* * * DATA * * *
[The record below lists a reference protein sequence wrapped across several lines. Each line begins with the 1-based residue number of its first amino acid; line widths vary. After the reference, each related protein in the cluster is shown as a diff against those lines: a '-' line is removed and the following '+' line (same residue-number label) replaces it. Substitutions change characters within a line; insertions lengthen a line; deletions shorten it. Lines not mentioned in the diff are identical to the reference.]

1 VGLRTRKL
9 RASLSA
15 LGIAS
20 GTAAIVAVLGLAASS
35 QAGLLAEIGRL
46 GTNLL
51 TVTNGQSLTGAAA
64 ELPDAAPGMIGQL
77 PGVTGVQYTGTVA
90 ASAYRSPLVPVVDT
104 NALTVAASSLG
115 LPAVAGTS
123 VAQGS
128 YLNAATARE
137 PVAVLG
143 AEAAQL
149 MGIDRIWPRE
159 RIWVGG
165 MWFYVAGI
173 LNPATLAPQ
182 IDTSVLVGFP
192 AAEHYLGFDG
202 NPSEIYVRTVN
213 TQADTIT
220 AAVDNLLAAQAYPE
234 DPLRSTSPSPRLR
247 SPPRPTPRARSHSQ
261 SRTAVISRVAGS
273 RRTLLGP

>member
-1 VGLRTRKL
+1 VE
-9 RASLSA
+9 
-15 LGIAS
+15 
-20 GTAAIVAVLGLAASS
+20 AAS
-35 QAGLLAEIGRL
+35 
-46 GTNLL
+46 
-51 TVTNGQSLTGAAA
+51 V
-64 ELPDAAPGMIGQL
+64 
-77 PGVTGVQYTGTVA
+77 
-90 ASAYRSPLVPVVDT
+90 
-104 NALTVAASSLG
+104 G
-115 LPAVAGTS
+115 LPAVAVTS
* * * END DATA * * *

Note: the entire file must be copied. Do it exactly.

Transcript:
[The record below lists a reference protein sequence wrapped across several lines. Each line begins with the 1-based residue number of its first amino acid; line widths vary. After the reference, each related protein in the cluster is shown as a diff against those lines: a '-' line is removed and the following '+' line (same residue-number label) replaces it. Substitutions change characters within a line; insertions lengthen a line; deletions shorten it. Lines not mentioned in the diff are identical to the reference.]

1 VGLRTRKL
9 RASLSA
15 LGIAS
20 GTAAIVAVLGLAASS
35 QAGLLAEIGRL
46 GTNLL
51 TVTNGQSLTGAAA
64 ELPDAAPGMIGQL
77 PGVTGVQYTGTVA
90 ASAYRSPLVPVVDT
104 NALTVAASSLG
115 LPAVAGTS
123 VAQGS
128 YLNAATARE
137 PVAVLG
143 AEAAQL
149 MGIDRIWPRE
159 RIWVGG
165 MWFYVAGI
173 LNPATLAPQ
182 IDTSVLVGFP
192 AAEHYLGFDG
202 NPSEIYVRTVN
213 TQADTIT
220 AAVDNLLAAQAYPE
234 DPLRSTSPSPRLR
247 SPPRPTPRARSHSQ
261 SRTAVISRVAGS
273 RRTLLGP

>member
-1 VGLRTRKL
+1 VE
-9 RASLSA
+9 
-15 LGIAS
+15 
-20 GTAAIVAVLGLAASS
+20 AAS
-35 QAGLLAEIGRL
+35 
-46 GTNLL
+46 
-51 TVTNGQSLTGAAA
+51 V
-64 ELPDAAPGMIGQL
+64 
-77 PGVTGVQYTGTVA
+77 
-90 ASAYRSPLVPVVDT
+90 
-104 NALTVAASSLG
+104 G
-115 LPAVAGTS
+115 LPAVAVTS